I always seem to have students who believe that effective writing is verbose. If they exceed the page minimum, they expect a high grade. These students tend to applaud themselves for the hard work on essay assignments, and it can be very difficult to convince them that their style of writing is actually quite lazy. As English teachers, we try to teach students that writing should be precise and concise. In order for students to accomplish this goal, they must have an extensive vocabulary and clear command of syntax. In short, we teach the adage:
Decorating the secondary classroom can be a bit of a challenge because many teachers want the room to look appropriate for the maturity and age of the students, but much of what is on the market and pinterest caters to a younger crowd. Displaying student work can have pit falls when the student/teacher ratio starts climbing and some older students get more reticent about seeing their work displayed. (Note: I do think there is value to displaying great work with older students, but that is a post for another day!) Last year, I shared an idea for an American Literature timeline, and today I want to share another idea for classroom décor that may have the added benefit of inspiring a little extra attention during grammar lessons!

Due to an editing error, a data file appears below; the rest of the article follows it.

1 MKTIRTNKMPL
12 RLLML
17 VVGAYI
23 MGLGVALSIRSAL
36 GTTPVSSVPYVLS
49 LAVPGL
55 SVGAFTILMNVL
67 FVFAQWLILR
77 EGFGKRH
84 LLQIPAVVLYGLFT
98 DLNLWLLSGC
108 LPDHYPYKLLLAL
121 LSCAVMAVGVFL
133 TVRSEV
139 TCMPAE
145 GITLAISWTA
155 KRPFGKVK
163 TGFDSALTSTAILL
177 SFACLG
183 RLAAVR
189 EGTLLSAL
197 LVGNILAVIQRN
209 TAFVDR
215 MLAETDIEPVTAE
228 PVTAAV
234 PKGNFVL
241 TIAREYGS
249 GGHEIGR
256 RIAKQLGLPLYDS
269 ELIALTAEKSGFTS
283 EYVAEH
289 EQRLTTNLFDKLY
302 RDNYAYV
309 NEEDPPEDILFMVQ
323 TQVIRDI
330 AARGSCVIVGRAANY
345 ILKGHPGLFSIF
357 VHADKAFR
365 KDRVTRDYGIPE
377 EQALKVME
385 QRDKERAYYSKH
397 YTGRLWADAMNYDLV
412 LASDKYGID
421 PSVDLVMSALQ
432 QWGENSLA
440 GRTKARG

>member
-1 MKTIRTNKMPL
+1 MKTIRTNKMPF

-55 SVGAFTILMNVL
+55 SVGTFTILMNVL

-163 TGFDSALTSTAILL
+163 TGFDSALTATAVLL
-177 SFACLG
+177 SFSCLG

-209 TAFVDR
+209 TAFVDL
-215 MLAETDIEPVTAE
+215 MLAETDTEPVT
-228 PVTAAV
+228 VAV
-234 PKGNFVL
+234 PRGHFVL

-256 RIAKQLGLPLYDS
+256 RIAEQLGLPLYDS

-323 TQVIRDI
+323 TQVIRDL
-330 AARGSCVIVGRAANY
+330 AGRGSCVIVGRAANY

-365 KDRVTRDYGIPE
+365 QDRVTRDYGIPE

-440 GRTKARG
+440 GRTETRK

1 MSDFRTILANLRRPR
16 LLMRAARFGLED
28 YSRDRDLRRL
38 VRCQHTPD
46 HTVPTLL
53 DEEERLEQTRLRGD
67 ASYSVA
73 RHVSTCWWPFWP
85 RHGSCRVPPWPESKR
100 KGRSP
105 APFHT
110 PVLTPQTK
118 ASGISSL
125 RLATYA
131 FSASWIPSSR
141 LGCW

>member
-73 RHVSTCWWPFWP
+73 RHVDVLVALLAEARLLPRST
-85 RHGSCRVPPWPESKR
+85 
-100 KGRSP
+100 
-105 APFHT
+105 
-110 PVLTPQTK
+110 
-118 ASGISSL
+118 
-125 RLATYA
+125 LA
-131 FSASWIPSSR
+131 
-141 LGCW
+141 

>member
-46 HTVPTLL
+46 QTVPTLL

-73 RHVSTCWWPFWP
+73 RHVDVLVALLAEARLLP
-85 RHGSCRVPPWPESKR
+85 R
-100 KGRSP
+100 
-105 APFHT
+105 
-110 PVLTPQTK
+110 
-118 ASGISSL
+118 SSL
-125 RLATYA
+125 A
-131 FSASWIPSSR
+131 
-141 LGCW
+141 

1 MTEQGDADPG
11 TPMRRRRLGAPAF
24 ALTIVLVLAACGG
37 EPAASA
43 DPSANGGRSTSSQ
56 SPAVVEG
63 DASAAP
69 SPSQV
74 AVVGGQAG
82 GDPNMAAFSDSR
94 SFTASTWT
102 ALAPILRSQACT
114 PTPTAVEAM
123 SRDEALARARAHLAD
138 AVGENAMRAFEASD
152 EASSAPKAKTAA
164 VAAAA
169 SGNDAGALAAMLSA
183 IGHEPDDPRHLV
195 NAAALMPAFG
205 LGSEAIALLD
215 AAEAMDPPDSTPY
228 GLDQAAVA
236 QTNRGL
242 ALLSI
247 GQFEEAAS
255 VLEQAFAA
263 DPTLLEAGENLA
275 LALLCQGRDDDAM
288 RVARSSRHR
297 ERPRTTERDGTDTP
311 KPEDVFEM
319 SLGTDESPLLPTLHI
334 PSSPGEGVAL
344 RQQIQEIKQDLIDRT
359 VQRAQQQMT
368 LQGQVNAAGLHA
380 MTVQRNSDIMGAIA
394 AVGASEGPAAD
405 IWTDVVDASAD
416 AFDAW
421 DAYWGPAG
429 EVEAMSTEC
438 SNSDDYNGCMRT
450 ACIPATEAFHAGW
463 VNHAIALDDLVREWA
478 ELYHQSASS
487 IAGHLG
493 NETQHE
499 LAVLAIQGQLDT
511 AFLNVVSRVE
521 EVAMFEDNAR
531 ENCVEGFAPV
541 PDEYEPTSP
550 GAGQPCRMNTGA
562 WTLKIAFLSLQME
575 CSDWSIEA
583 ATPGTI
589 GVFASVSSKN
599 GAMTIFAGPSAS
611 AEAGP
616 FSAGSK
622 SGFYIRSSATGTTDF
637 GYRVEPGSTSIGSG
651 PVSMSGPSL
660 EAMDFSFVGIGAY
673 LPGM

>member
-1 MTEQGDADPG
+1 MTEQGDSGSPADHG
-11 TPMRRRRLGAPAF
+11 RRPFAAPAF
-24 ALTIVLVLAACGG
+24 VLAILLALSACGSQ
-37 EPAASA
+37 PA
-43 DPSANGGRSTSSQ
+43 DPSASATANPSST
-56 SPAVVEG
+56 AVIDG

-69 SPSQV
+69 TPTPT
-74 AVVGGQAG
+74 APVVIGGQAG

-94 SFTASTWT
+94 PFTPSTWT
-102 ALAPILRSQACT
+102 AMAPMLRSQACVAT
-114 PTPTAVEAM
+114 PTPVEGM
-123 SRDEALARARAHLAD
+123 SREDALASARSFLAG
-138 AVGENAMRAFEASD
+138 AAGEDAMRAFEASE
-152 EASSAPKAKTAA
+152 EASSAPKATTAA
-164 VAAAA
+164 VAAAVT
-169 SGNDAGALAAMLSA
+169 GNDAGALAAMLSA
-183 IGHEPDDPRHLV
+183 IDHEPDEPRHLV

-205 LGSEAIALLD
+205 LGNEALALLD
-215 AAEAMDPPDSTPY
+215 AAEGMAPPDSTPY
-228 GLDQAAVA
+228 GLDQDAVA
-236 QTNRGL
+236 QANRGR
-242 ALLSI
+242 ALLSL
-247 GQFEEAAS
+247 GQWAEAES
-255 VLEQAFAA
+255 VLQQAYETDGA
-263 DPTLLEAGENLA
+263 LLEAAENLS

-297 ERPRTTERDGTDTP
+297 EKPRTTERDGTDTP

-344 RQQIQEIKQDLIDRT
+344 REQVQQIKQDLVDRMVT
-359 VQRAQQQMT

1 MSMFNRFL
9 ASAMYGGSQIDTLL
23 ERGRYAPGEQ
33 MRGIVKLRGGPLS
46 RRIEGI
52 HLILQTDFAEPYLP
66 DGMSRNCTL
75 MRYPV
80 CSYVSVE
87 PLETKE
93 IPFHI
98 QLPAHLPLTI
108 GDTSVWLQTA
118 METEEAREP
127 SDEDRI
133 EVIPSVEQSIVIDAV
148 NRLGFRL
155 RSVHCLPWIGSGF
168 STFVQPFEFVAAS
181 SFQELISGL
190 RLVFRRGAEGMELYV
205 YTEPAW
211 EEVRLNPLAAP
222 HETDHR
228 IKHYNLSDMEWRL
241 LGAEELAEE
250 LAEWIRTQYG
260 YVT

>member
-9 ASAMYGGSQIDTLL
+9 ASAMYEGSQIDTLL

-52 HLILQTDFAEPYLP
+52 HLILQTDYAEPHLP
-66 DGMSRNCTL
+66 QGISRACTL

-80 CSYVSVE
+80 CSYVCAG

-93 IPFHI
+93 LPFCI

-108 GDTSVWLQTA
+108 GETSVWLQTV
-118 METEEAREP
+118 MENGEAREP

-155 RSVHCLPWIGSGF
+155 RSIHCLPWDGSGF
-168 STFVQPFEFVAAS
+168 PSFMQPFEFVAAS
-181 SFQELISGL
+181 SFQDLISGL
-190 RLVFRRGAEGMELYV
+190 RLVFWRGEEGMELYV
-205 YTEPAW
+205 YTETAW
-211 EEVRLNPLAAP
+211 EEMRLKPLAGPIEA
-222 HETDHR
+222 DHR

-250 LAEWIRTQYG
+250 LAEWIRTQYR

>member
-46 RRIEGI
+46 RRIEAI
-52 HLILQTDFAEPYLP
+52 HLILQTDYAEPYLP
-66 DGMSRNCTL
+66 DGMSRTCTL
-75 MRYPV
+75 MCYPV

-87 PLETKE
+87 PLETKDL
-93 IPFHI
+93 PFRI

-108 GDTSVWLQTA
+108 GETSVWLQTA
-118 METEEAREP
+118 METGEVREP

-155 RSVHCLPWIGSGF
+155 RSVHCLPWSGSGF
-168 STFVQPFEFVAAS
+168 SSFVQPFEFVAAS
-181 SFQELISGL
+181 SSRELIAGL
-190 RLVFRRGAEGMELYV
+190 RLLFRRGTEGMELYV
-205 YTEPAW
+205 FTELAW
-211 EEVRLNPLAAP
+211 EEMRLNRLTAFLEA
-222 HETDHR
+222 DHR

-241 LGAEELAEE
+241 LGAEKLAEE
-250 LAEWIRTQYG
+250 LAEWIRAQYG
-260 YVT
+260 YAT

I'm really excited to share a new teacher tech tool with you today! Although, I am just getting started with it, I think NoRedInk.com is a tool to keep an eye on!
Here's why I love it:
I am not sure where these originated, but I had to share an email I just got with a bunch of these little lovelies! Beware the church lady with the ol' typewriter! These are lessons in misplaced and missing modifiers, irony, tone, and general funny!
The correct usage of that versus which is commonly debated and challenged. Reading through Mary Shelley’s Frankenstein, for example, you will find that almost all the points that I have outlined below have been disregarded. It is important to note that the rules in British English are not the same as in American English, and that even in American English, scholars argue whether that and which are interchangeable in restrictive clauses.